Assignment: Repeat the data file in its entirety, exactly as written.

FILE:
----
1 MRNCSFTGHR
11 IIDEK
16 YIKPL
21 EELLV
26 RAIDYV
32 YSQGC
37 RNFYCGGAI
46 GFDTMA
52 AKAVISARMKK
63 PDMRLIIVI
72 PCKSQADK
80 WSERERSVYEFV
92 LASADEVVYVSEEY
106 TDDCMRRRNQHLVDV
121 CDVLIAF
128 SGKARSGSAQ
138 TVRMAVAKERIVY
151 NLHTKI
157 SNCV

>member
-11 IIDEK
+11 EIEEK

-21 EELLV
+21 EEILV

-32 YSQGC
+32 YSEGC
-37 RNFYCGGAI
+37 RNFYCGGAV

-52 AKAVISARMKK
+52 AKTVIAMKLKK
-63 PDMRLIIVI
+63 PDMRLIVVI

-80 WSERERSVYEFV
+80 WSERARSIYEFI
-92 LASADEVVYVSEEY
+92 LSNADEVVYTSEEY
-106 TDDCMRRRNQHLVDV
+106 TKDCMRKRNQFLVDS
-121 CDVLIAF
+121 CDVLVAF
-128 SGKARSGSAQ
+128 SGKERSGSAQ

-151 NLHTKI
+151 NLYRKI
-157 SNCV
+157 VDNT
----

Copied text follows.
1 MRNCSFTGHR
11 IIDEK
16 YIKPL
21 EELLV
26 RAIDYV
32 YSQGC
37 RNFYCGGAI
46 GFDTMA
52 AKAVISARMKK
63 PDMRLIIVI
72 PCKSQADK
80 WSERERSVYEFV
92 LASADEVVYVSEEY
106 TDDCMRRRNQHLVDV
121 CDVLIAF
128 SGKARSGSAQ
138 TVRMAVAKERIVY
151 NLHTKI
157 SNCV

>member
-11 IIDEK
+11 EIEEK

-21 EELLV
+21 EEILV

-32 YSQGC
+32 YSEGC
-37 RNFYCGGAI
+37 RNFYCGGAV

-52 AKAVISARMKK
+52 AKTVIAMKLKK
-63 PDMRLIIVI
+63 PDMRLIVVI

-80 WSERERSVYEFV
+80 WSERARSIYEFI
-92 LASADEVVYVSEEY
+92 LSNADEVVYTSEEY
-106 TDDCMRRRNQHLVDV
+106 TKDCMRKRNQFLVDS
-121 CDVLIAF
+121 CDVLVAF
-128 SGKARSGSAQ
+128 SGKERSGSAQ

-151 NLHTKI
+151 NLYRKI
-157 SNCV
+157 VDNT